Cashestate has a simple business: we give you access to profitable real estate investments abroad that provide a solid, long term return ranging from 10-13% in dollars, every year.

It's designed to give you stable cash returns while growing your wealth over time. And because it's denominated in US dollars, you are protected from the high inflation rates and potential devaluation of Naira investments. Long term, our investments will outperform any Naira denominated investment.

So how can anyone be part of it? You can sign up on our website, and create your own account. Fund your account with Naira (lowest amount to fund is $100), we convert that to US $ and show your account balance on your dashboard. We then pool those funds, and our team identifies undervalued investment properties estate in high demand areas and purchases them with the funds. Our platform automatically assigns investors a percentage ownership of the property based on how much of the purchase price they funded and shares all the legal and title documents to those investors on their dashboard. All the cashflow from rent, as well as any gains from the sale of the property is passed on to the owners.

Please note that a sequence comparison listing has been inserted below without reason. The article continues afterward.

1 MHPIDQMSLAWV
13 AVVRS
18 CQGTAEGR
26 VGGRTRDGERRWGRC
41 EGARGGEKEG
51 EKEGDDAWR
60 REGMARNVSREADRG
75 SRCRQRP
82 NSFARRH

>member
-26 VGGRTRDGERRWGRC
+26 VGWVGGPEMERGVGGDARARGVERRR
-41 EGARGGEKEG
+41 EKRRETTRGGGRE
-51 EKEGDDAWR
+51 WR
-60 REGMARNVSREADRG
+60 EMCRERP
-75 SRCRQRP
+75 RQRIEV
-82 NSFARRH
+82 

In exchange for finding, purchasing and managing the properties on your behalf, Cashestate charges a fraction of the profits we generate for you. Roughly 15% of it. Not 15% of the total investment, just the profits. You keep the rest. And your returns, after our fees, should range between 10% to 13% annually. So not only do you get the protection of holding your assets in dollars and the cashflow from rent, you also get an annual return that is bigger than stocks, bonds, and practically any Naira investment around. In the long term, while those in Naira lose the value of their investments to inflation (around 11-14% annually) and the inevitable devaluation, your investment with Cashestate will continue to increase in value.

To get started, go to and sign up and start the journey to stable, long term returns.


Why You Should Invest With Cashestate

Cashestate vs. Treasury Bills